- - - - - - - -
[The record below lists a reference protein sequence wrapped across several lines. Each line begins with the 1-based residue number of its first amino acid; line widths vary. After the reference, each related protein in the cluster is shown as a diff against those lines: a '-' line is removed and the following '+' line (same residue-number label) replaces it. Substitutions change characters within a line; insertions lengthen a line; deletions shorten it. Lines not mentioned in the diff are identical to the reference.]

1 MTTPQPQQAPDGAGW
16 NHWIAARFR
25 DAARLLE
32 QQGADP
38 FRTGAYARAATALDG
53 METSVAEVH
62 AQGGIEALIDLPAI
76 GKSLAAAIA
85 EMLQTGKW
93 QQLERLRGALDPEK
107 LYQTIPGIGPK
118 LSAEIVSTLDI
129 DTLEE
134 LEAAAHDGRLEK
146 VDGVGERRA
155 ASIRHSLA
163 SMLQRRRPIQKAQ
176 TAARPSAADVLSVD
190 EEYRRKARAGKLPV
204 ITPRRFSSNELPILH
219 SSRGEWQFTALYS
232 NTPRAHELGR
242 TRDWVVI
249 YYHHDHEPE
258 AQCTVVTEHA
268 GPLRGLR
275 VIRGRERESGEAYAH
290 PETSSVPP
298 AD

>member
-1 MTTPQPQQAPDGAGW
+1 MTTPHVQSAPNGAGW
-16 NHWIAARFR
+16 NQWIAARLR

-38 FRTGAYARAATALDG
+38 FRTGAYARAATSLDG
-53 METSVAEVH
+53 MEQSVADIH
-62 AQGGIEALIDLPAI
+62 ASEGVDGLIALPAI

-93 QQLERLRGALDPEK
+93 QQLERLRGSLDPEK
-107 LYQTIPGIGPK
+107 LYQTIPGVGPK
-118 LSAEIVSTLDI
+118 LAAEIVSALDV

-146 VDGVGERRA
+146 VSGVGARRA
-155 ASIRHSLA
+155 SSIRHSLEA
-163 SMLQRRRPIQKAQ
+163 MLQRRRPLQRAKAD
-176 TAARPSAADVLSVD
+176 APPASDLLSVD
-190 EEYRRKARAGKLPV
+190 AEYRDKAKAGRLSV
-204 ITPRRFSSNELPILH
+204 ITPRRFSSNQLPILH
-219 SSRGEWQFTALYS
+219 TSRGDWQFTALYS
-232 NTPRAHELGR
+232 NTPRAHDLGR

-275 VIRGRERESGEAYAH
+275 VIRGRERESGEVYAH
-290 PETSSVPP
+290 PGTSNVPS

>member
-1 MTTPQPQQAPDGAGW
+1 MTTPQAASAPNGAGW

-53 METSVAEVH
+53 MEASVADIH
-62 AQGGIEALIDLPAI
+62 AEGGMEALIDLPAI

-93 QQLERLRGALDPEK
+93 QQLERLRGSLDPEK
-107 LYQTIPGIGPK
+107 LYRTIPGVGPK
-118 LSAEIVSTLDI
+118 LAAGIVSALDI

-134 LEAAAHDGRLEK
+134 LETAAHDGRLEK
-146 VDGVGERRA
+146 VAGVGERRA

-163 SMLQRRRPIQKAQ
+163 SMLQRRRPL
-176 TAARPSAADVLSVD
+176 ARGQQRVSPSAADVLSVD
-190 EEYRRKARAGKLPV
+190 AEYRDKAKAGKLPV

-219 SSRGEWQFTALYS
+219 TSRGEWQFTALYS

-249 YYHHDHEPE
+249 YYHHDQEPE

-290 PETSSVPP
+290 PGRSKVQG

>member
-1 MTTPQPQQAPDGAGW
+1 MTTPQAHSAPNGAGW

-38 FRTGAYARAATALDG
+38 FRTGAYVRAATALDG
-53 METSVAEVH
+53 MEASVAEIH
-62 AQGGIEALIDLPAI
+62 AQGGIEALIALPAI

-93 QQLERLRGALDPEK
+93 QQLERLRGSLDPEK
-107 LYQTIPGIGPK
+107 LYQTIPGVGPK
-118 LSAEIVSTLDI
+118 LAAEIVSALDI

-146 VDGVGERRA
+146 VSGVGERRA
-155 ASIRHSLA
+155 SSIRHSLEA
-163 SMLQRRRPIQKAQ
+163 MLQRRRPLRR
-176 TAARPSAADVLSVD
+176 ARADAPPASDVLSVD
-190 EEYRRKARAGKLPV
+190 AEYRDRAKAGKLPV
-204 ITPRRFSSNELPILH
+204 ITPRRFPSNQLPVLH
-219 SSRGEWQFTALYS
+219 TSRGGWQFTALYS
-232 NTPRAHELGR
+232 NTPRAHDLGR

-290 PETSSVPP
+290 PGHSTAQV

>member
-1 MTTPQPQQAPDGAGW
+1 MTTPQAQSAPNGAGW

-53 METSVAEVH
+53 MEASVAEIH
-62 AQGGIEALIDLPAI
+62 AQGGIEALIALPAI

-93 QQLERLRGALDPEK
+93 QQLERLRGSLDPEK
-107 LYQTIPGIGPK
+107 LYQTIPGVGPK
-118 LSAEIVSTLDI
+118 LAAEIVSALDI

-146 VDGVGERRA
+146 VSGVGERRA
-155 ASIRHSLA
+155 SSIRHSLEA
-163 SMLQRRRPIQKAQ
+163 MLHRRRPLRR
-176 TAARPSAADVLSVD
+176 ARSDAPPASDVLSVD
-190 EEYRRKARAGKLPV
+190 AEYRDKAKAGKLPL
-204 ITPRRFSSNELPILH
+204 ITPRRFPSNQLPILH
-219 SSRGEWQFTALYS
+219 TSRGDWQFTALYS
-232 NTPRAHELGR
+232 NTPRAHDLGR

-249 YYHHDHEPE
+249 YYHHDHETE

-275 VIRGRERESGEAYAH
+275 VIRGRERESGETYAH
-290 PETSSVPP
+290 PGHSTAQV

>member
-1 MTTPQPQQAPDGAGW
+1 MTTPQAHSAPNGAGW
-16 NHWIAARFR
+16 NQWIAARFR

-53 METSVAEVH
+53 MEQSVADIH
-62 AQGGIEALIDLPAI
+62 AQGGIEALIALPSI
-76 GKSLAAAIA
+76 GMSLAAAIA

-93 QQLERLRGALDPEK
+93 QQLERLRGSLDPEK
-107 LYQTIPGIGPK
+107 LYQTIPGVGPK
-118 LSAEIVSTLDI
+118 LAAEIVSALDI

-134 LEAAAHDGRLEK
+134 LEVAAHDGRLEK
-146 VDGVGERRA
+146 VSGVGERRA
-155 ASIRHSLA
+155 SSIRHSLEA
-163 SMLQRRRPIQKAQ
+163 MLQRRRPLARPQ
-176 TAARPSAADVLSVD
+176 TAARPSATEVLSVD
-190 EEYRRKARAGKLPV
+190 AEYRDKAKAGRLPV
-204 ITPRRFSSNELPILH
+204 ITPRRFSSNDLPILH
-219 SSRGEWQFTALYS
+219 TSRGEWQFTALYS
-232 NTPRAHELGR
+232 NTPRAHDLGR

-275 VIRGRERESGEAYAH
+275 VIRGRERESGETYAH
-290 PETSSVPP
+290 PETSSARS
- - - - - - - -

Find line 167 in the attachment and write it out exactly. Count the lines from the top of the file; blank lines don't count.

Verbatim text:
+1 MTTPQAHSAPNGAGW